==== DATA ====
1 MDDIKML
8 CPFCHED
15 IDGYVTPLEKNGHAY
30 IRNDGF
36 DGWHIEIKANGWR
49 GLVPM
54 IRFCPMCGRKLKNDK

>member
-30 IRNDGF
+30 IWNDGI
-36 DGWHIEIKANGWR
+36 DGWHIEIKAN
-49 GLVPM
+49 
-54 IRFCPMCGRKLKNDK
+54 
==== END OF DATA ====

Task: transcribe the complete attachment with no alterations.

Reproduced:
1 MDDIKML
8 CPFCHED
15 IDGYVTPLEKNGHAY
30 IRNDGF
36 DGWHIEIKANGWR
49 GLVPM
54 IRFCPMCGRKLKNDK

>member
-30 IRNDGF
+30 IWNDGI
-36 DGWHIEIKANGWR
+36 DGWHIEIKAN
-49 GLVPM
+49 
-54 IRFCPMCGRKLKNDK
+54 